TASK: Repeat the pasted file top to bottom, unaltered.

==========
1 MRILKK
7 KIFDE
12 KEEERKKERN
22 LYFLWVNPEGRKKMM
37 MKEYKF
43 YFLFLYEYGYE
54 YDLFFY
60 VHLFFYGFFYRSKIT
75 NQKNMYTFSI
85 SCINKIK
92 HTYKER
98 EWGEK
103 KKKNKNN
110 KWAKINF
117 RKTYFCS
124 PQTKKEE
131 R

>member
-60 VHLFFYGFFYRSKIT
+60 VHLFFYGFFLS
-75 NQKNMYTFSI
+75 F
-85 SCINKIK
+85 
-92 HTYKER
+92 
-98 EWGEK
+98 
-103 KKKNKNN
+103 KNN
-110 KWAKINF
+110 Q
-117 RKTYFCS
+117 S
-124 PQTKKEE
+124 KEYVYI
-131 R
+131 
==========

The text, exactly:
1 MRILKK
7 KIFDE
12 KEEERKKERN
22 LYFLWVNPEGRKKMM
37 MKEYKF
43 YFLFLYEYGYE
54 YDLFFY
60 VHLFFYGFFYRSKIT
75 NQKNMYTFSI
85 SCINKIK
92 HTYKER
98 EWGEK
103 KKKNKNN
110 KWAKINF
117 RKTYFCS
124 PQTKKEE
131 R

>member
-60 VHLFFYGFFYRSKIT
+60 VHLFFYGFFLS
-75 NQKNMYTFSI
+75 F
-85 SCINKIK
+85 
-92 HTYKER
+92 
-98 EWGEK
+98 
-103 KKKNKNN
+103 KNN
-110 KWAKINF
+110 Q
-117 RKTYFCS
+117 S
-124 PQTKKEE
+124 KEYVYI
-131 R
+131 